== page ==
Dismissal of an action without prejudice pursuant to Rule 41(a)(2) is left to the sound discretion of the court. Tyco Laboratories, Inc. v. Koppers Co., Inc., 627 F.2d 54, 56 (7th Cir. 1980). The "basic purpose of Rule 41(a)(2) is to freely permit the plaintiff, with court approval, to voluntarily dismiss an action so long as no other party will be prejudiced." Puerto Rico Maritime Shipping Authority v. Leith, 668 F.2d 46, 49 (1st Cir. 1981) quoting LeCompte v. Mr. Chip Inc., 528 F.2d 601, 604 (5th Cir. 1976). Thus, discretion is abused where the defendant will suffer "plain legal prejudice" as a result of the dismissal. U.S. v. Outboard Marine Corp., 789 F.2d 497, 502 (7th Cir. 1986). The Seventh Circuit has enumerated the following as among the factors impacting upon whether a dismissal without prejudice will result in legal prejudice to the defendant:


The defendant's effort and expense of preparation for trial, excessive delay and lack of diligence on the part of the plaintiff in prosecuting the action, insufficient explanation for the need to take a dismissal and the fact that a motion for summary judgment has been filed by the defendant.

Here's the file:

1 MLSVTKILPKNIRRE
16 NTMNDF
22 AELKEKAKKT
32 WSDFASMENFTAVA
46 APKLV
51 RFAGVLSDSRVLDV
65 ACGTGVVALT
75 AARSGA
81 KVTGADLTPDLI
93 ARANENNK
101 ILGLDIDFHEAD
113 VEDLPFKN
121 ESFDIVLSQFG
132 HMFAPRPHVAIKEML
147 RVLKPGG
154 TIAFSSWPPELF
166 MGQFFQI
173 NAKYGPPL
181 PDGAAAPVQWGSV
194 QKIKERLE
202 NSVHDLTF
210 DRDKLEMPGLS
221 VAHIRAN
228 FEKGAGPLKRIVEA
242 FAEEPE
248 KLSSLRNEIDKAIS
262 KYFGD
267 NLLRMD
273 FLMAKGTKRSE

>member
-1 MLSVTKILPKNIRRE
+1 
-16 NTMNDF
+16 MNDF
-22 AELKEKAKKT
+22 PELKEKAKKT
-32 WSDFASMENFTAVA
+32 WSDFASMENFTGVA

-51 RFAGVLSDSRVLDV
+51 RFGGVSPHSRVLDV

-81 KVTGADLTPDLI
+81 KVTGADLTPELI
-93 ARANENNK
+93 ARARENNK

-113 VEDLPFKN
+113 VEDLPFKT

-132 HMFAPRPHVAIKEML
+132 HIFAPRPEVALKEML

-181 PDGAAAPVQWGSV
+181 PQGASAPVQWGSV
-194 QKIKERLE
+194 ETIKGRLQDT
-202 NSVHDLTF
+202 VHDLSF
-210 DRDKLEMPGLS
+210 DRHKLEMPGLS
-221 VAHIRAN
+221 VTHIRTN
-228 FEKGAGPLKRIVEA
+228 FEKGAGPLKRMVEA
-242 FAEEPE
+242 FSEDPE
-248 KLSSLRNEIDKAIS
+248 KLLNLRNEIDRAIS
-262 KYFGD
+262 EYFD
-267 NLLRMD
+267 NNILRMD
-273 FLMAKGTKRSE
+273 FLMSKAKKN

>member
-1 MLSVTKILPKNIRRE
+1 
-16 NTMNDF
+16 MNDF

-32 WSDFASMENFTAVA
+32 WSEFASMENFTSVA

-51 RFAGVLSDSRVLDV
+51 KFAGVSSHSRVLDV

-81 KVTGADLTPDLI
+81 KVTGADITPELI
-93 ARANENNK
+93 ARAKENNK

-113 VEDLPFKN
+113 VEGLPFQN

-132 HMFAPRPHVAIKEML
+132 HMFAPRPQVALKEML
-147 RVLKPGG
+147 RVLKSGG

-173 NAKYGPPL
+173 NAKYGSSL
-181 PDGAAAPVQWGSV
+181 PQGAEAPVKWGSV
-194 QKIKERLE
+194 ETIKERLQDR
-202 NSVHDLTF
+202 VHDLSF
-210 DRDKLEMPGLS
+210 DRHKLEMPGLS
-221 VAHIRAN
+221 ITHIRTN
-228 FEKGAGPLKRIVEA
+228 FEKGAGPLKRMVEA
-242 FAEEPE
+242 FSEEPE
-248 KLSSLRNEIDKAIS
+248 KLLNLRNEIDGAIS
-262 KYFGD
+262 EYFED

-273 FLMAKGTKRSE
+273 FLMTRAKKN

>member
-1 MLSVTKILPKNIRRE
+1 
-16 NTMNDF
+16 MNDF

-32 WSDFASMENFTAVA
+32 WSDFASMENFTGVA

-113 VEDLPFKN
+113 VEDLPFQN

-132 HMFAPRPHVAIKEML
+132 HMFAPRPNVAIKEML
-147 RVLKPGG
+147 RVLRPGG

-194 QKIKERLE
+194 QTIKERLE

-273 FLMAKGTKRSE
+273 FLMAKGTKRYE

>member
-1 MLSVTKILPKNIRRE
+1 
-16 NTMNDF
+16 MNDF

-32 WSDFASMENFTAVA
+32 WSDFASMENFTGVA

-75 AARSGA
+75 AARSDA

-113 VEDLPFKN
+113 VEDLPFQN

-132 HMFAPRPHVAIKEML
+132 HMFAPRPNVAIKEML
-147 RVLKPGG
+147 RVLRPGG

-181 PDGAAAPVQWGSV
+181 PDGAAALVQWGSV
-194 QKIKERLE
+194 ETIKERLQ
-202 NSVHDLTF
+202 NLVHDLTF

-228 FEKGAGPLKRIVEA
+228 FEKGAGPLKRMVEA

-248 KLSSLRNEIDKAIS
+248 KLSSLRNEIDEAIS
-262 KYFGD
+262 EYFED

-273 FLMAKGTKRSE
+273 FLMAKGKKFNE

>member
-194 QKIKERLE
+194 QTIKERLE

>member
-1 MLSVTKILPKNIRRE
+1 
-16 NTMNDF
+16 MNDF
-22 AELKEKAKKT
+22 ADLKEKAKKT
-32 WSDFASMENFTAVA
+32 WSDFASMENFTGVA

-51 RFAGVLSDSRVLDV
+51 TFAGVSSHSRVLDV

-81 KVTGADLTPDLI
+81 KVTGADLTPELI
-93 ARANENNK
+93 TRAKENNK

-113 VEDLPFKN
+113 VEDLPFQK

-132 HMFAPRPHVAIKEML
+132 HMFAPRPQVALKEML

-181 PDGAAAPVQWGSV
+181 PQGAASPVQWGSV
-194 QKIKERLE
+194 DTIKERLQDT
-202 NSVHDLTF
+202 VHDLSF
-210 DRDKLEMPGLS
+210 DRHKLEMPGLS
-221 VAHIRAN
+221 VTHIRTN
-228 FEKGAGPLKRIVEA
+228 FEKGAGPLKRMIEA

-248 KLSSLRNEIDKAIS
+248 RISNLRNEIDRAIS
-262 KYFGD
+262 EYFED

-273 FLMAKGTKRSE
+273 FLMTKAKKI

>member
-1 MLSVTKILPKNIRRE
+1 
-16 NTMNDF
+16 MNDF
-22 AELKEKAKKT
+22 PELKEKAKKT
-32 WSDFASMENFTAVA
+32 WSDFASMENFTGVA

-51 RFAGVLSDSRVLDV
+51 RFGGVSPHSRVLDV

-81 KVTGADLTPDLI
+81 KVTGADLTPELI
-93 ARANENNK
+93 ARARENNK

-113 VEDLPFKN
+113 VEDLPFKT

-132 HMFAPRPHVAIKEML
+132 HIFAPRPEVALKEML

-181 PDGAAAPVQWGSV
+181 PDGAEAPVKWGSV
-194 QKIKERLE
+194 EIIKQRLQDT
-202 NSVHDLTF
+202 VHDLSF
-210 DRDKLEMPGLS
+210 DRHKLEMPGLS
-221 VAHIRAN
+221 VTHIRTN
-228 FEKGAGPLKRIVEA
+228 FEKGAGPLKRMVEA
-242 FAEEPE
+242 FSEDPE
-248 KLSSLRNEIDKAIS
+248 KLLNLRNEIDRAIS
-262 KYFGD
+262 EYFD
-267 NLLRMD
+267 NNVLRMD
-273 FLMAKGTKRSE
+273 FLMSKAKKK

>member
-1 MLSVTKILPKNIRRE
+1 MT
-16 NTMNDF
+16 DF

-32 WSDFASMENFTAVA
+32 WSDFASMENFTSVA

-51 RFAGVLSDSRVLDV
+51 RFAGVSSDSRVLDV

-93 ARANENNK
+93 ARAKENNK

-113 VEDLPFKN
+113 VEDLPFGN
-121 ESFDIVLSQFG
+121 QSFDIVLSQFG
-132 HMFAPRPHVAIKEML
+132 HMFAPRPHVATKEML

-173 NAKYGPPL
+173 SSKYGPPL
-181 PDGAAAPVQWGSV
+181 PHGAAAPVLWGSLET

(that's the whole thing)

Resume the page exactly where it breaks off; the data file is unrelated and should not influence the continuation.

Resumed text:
Pace v. Southern Express Co., 409 F.2d 331, 334 (7th Cir. 1969). These factors are simply a guide for the court in exercising its discretion, Kovalic v. DEC International, Inc., 855 F.2d 471, 474 (7th Cir. 1988) (not all factors need be present), as other circuits reference different factors as evidencing legal prejudice. See Selas Corp. of America v. Wilshire Oil Company of Texas, 57 F.R.D. 3, 5-6 (E.D. Penn. 1972) quoting Harvey Aluminum, Inc. v. American Cyanamid Co., 15 F.R.D. 14, 18 (S.D.N.Y. 1953).

 Dismissals are granted under the terms and conditions necessary to protect other parties from prejudice. Victorian Beauty Supply, Inc. v. La Maur, Inc., 98 F.R.D. 306, 309 (N.D. Ill. 1983). Dismissals have been granted with prejudice, even where the defendant did not object to a motion to dismiss without prejudice. See Koefoot v. American College of Surgeons, 652 F. Supp. 882, 893-94 (N.D. Ill. 1986). If the dismissal is without prejudice, a common condition is the payment of the other party's costs or fees. United States v. Outboard Marine Corp., 104 F.R.D. 405, 413 (N.D. Ill. 1984) aff'd 789 F.2d 497 (7th Cir. 1986).

 Based upon an examination of the relevant factors and its knowledge of the case, the court concludes that a dismissal without prejudice and without the award of costs and fees would be improper as it would expose the defendants to legal prejudice. See Puerto Rico, 668 F.2d at 51 (hearing not necessary).